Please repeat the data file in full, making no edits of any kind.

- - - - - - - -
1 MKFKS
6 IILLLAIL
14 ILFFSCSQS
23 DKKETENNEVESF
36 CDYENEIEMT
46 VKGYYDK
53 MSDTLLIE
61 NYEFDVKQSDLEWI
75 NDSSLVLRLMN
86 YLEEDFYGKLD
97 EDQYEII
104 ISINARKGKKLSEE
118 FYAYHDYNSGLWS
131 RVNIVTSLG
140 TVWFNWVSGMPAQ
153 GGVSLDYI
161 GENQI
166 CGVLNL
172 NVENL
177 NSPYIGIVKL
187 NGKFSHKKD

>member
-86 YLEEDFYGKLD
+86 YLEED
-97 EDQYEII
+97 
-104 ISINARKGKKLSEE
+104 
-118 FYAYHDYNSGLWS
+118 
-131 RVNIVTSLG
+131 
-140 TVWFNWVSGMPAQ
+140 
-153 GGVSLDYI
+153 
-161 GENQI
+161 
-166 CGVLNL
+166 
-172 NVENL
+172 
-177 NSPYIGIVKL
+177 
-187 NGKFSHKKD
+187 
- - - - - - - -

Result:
1 MKFKS
6 IILLLAIL
14 ILFFSCSQS
23 DKKETENNEVESF
36 CDYENEIEMT
46 VKGYYDK
53 MSDTLLIE
61 NYEFDVKQSDLEWI
75 NDSSLVLRLMN
86 YLEEDFYGKLD
97 EDQYEII
104 ISINARKGKKLSEE
118 FYAYHDYNSGLWS
131 RVNIVTSLG
140 TVWFNWVSGMPAQ
153 GGVSLDYI
161 GENQI
166 CGVLNL
172 NVENL
177 NSPYIGIVKL
187 NGKFSHKKD

>member
-86 YLEEDFYGKLD
+86 YLEED
-97 EDQYEII
+97 
-104 ISINARKGKKLSEE
+104 
-118 FYAYHDYNSGLWS
+118 
-131 RVNIVTSLG
+131 
-140 TVWFNWVSGMPAQ
+140 
-153 GGVSLDYI
+153 
-161 GENQI
+161 
-166 CGVLNL
+166 
-172 NVENL
+172 
-177 NSPYIGIVKL
+177 
-187 NGKFSHKKD
+187 